Performance plans are rife with emotion. Say the words “performance plan” to any rep, veteran or newbie, and you can almost see them shrink away in fear.
But it doesn’t have to be that way. Performance plans can actually be a positive motivator, and getting put on one isn’t the end of the world.
What Is a Performance Plan?
One of the benefits of working in sales is that you always know where you stand. There are statistics that show your success vs. expectations, usually referred to as a quota. So to a certain extent you’re always on a performance plan. If you consistently fail to achieve quota or other metrics your company sets out for you, you won’t keep your job.
But in this blog post, I’m referring to performance plans as written plans that define minimum acceptable sales performance and clearly spells out the implications if you are unable to meet those standards. In short, a performance plan is a written set of guidelines for what you need to do to be successful in your job.
In most cases, a performance plan is the same thing as a success plan — how you plan to overachieve your quota — just with consequences attached. Here are two examples of plans we use at HubSpot:
- 30-Day Performance Plan: If a sales rep’s six or nine-month trailing quota (their “trailing six / nine,” or their average quota attainment for the past six or nine months depending on segment) falls below 60%, they must achieve 80% of quota or higher for the 30-day duration of the plan.
- 90-Day Coaching Plan: If a sales rep’s trailing six or trailing nine falls below 80%, they must achieve 80% of quota or higher for the 90-day duration of the plan.
Regardless of the plan, the procedure we follow is the same. Managers sit down with reps who are being put on plan, explain the terms of their plan and other necessary information, and have reps sign the plan to signify they’ve understood it. After a rep comes off plan, they sign a record of their improved performance.
5 Strategies to Successfully Come Off a Sales Performance Plan
1) Calm down.
Understand that a plan is about numbers — it’s not emotional, and you shouldn’t be either. Performance plans can actually be a good thing, for the following three reasons:
You know exactly where you stand performance-wise and exactly what you need to do to come off plan.
You should have a plan anyway — your sales difficulties may stem from the fact that you haven’t had a specific plan to identify key metrics.. A performance plan outlines what your path to success looks like.
It’s proof that your organization cares about you and your improved performance. You could be simply fired for underperforming, but a sales organization that has performance plans in place is one that cares enough about you to invest in your development.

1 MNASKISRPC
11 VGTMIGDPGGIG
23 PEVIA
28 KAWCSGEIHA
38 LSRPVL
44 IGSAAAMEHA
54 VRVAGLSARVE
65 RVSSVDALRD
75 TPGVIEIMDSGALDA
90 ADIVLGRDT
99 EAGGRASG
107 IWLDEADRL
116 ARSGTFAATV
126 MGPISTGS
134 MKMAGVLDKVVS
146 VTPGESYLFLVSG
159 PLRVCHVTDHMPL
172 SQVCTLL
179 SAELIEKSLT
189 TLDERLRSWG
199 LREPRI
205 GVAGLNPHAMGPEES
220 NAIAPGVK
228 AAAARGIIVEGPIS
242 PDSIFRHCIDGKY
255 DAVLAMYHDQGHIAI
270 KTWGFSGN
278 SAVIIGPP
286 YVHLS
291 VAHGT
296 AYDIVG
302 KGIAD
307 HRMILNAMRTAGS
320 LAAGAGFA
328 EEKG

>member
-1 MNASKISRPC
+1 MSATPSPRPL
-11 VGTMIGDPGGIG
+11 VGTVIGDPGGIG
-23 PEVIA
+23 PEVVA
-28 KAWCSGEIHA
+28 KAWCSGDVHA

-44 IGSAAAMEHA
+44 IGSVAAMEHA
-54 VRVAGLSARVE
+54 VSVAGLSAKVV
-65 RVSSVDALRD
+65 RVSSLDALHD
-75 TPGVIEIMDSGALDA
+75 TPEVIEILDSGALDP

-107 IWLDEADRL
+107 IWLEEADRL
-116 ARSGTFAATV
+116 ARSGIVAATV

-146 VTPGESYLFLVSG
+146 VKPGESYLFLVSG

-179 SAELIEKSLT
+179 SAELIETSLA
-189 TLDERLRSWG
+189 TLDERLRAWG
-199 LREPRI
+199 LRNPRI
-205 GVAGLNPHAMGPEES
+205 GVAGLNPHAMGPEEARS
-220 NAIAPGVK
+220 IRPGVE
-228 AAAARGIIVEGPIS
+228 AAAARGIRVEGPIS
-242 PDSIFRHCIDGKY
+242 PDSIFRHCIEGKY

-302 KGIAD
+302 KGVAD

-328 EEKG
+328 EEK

2) Break down your plan into activity metrics.
Let’s say you sell a subscription-based product, and to bring your trailing six up to 80% you need to make $80,000 in sales in the next three months. Take that number and work backwards:
- How many deals, based on your average deal size, do you need to close to reach that number?
- How many product demos do you need to do to close that many deals?
- How many discovery calls do you need to make to create that number of qualified opportunities?
- How many prospecting activities will lead to that many opportunities?
When you’ve worked through your entire sales process, you should know what the minimum level of activity you need to maintain to hit your goal. Double those numbers to set yourself up for overachievement.
3) Ask for help.
Go to your managers, your teammates, your directors, your VPs — anyone who has the time and willingness to invest in you. Ask them point-blank: Will they help you?
Share the details of your plan, areas in which you feel weak, and get their feedback. Whether it’s supporting you on particularly tricky live calls or listening to past call recordings, getting objective opinions is invaluable when you’re struggling.
4) Set up regular meetings with your manager.
If you haven’t already, set up a weekly one-on-one with your manager dedicated to evaluating your progress against your plan. Ask them each week if you’re meeting, exceeding, or not meeting expectations.
Aside from showing that you’re committed to succeeding and building in a regular checkpoint (see #5), these meetings will also reveal how your manager feels about you. If you’re falling behind or your manager has already given up on you, you’ll be able to tell far before you receive a pink slip, which will give you some time to prepare.
5) Hold yourself accountable.
It’s not enough to just set up activity metrics and ask for help. You have to actually execute on your plans. While you shouldn’t view a performance plan as purely negative, you need to understand that you’re in a serious situation.
- Be in the office early and stay late — I’ve seen reps successfully come off plan who have met their managers in the office at 7:30 a.m. every day to get extra help.
- Don’t let yourself leave until you’ve completed what you need to do each day.
- Send regular updates to your manager on your progress, ahead of your scheduled meetings. Put reminders in your calendar so you remember to do this ahead of time, which reflects your commitment to coming off plan.
- Make tangible progress on a defined skill area each week.
If you’re put on a plan, it’s not the end of the world. Hundreds of thousands of sales reps before you have been given a plan and have been successful. But you have to run like crazy to come off one. Commit to your metrics, get the help you need, execute on your plan, and there’s no reason why you won’t be able to come out the other side of a performance plan and go on to a very successful career.